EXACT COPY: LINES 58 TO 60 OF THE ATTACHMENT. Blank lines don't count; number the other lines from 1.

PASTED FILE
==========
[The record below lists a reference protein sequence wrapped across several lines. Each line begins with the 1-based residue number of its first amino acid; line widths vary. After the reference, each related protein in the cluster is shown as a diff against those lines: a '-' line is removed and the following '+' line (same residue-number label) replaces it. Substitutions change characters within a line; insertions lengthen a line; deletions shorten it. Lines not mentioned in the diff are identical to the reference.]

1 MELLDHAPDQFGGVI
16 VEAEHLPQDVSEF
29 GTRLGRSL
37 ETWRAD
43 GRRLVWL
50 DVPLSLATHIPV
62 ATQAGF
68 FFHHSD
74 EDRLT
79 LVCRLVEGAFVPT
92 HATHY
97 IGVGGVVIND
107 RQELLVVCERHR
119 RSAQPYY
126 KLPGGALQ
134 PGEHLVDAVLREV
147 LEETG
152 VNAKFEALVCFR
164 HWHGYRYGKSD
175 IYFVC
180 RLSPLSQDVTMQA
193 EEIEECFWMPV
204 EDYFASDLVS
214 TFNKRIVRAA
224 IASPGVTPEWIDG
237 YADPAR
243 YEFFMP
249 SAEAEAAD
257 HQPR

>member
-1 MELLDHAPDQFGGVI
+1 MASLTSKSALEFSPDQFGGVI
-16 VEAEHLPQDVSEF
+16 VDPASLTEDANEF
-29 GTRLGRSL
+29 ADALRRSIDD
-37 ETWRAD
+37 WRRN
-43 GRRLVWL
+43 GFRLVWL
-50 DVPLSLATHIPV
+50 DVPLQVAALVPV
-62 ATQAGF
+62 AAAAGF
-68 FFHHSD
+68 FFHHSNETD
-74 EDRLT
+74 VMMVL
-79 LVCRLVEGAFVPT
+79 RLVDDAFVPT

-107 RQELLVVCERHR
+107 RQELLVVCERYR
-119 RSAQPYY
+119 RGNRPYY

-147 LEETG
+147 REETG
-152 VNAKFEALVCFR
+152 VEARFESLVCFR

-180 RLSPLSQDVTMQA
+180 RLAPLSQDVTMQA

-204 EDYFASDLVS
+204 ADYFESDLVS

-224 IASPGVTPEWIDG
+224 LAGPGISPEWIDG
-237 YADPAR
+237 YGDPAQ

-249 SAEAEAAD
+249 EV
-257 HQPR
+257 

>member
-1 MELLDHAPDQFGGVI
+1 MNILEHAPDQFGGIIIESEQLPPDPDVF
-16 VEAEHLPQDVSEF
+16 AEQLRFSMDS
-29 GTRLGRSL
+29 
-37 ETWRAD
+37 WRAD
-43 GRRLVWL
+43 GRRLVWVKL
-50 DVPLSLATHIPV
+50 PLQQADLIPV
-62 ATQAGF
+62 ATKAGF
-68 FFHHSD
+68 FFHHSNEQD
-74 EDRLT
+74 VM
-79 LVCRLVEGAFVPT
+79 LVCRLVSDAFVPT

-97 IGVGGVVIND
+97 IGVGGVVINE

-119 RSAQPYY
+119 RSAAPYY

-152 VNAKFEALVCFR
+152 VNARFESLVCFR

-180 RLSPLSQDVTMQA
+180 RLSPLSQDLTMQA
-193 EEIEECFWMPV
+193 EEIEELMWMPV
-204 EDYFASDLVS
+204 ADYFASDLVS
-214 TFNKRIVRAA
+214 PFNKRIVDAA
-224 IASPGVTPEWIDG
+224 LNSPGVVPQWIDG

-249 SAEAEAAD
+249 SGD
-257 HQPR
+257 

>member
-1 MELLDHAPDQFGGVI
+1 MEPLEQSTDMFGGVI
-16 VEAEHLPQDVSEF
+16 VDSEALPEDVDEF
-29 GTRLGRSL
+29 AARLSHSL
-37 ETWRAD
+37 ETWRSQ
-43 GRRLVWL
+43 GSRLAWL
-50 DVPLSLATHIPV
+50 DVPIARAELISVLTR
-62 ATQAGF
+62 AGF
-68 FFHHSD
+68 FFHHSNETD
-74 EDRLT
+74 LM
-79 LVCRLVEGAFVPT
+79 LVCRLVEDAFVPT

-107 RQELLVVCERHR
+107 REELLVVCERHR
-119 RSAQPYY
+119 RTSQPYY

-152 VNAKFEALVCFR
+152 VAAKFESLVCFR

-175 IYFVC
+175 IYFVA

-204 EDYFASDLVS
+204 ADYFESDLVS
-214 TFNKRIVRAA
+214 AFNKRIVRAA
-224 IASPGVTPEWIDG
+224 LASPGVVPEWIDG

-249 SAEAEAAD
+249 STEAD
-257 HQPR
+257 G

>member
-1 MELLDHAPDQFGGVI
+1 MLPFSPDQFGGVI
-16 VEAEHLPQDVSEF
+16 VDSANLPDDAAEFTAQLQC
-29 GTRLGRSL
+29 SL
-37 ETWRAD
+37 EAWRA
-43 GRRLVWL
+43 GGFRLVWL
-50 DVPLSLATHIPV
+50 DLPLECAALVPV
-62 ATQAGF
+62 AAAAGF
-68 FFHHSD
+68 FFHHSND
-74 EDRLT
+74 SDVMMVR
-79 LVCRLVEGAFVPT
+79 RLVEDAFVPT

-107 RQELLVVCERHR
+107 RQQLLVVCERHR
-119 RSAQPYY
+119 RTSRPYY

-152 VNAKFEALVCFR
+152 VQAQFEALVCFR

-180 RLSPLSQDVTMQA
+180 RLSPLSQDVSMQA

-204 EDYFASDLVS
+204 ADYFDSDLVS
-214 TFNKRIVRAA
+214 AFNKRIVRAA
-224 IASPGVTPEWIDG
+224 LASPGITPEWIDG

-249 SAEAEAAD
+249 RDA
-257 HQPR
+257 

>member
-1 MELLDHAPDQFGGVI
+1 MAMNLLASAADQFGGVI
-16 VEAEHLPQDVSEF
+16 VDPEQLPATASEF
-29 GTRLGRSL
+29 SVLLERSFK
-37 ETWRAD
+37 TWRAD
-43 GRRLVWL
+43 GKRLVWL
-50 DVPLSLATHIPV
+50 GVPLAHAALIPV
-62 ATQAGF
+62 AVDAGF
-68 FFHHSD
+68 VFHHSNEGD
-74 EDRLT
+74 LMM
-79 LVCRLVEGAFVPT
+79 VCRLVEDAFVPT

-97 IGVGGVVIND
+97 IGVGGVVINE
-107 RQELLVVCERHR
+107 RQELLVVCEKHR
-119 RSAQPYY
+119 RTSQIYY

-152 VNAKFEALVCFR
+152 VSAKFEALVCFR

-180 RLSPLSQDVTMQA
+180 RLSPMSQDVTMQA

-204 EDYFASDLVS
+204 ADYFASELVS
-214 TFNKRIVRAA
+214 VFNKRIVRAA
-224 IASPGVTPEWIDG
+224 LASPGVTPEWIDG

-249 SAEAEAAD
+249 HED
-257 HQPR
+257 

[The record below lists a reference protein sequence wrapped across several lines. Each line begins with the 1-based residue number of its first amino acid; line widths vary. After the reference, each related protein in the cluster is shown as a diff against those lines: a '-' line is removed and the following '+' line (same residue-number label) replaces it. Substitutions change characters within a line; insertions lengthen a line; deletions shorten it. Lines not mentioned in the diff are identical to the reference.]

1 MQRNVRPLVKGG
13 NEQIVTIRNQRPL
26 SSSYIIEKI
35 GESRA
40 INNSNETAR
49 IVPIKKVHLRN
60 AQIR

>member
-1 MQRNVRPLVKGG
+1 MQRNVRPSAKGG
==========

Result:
-152 VNAKFEALVCFR
+152 VEARFESLVCFR

-180 RLSPLSQDVTMQA